The increased police presence on one of the city’s main thoroughfares will be composed of full- and part-time officers who will focus on both enforcement and outreach, according to Mayor Marty Small Sr. and a Police Department spokesman.

Small, who took over as the city’s chief executive in October, often lamented the problems along Atlantic and Pacific avenues as a member of City Council.

“It’s not acceptable in any other community but Atlantic City,” Small said. “For a more prosperous city — because we want to be the No. 1 tourist destination in the nation — we have to clean up home first. And this is a step in the right direction.”

On more than one occasion, Small railed against what he referred to as “Greyhound therapy,” the practice of nearby municipalities sending residents in need of social services to Atlantic City with a one-way bus ticket, which he and other local officials believe contributed to an increase in people loitering, panhandling or engaging in other criminal activities in the heart of the city.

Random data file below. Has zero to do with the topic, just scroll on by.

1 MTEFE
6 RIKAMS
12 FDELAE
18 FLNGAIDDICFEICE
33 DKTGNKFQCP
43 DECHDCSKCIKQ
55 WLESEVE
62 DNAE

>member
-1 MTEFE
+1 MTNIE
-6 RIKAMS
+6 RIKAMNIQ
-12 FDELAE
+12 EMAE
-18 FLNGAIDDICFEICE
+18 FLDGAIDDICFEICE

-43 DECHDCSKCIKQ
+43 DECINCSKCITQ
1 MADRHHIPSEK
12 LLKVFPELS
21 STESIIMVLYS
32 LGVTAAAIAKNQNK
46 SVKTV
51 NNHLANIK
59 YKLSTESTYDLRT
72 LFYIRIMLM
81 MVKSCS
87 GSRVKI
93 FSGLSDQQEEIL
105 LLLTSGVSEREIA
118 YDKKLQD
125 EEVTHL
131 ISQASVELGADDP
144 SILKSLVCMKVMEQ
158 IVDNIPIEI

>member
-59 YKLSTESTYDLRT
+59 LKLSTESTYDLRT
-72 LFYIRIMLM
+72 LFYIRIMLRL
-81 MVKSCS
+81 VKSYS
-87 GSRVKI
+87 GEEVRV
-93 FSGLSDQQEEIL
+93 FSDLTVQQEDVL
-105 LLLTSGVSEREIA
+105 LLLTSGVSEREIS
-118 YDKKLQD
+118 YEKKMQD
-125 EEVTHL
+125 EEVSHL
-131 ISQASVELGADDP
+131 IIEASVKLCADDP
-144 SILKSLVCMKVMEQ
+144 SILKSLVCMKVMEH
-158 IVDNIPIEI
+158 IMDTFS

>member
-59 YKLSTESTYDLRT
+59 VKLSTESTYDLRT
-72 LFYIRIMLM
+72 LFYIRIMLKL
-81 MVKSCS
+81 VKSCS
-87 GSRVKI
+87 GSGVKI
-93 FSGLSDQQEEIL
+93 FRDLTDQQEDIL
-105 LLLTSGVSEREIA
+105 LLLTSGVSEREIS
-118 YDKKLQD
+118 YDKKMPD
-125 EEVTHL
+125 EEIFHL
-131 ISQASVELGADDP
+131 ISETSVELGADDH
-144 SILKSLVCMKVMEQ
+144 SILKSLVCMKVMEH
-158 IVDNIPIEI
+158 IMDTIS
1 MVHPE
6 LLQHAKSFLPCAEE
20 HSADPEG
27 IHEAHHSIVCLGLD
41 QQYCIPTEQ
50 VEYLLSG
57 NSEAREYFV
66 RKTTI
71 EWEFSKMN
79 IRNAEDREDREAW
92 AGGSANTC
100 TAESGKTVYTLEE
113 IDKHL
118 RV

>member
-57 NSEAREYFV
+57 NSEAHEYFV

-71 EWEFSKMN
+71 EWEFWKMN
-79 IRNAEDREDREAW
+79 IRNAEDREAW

Sgt. Kevin Fair said the officers are trained and have knowledge of available resources for those in need, but will also be aggressively enforcing existing city ordinances and laws. He said officers are on the lookout for anything that reduces the quality of life for merchants, residents and tourists.

“The main goal, not only for Atlantic Avenue but for all of Atlantic City, is to provide the best possible service for all,” Fair said. “People shouldn’t have to walk on Atlantic Avenue and see some of the things they do. It shouldn’t happen.”